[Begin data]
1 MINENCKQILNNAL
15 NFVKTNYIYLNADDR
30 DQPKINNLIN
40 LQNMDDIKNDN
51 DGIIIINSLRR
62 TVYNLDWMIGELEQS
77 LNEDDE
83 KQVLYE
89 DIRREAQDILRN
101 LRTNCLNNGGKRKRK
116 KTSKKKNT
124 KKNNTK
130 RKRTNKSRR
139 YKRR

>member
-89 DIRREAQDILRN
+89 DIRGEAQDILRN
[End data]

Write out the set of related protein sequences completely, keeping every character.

1 MINENCKQILNNAL
15 NFVKTNYIYLNADDR
30 DQPKINNLIN
40 LQNMDDIKNDN
51 DGIIIINSLRR
62 TVYNLDWMIGELEQS
77 LNEDDE
83 KQVLYE
89 DIRREAQDILRN
101 LRTNCLNNGGKRKRK
116 KTSKKKNT
124 KKNNTK
130 RKRTNKSRR
139 YKRR

>member
-89 DIRREAQDILRN
+89 DIRGEAQDILRN